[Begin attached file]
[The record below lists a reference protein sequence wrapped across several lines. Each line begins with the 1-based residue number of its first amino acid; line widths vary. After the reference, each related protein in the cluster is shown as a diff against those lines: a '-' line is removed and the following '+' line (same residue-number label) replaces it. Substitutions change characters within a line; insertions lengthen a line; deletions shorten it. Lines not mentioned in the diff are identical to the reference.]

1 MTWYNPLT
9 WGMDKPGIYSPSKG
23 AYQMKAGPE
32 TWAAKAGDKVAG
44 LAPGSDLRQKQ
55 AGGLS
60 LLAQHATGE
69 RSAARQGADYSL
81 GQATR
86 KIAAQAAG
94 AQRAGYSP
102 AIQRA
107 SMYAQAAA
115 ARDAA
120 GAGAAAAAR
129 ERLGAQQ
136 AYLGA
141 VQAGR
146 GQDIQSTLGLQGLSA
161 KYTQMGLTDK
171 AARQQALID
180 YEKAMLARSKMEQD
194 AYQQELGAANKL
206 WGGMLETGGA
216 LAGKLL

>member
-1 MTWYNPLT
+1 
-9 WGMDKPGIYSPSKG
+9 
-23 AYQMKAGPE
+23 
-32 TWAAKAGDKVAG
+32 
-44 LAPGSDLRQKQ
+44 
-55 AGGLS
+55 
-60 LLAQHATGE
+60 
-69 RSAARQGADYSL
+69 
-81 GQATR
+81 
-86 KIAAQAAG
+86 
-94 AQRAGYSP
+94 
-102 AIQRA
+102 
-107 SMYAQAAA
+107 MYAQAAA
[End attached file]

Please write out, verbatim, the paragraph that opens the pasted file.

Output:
[The record below lists a reference protein sequence wrapped across several lines. Each line begins with the 1-based residue number of its first amino acid; line widths vary. After the reference, each related protein in the cluster is shown as a diff against those lines: a '-' line is removed and the following '+' line (same residue-number label) replaces it. Substitutions change characters within a line; insertions lengthen a line; deletions shorten it. Lines not mentioned in the diff are identical to the reference.]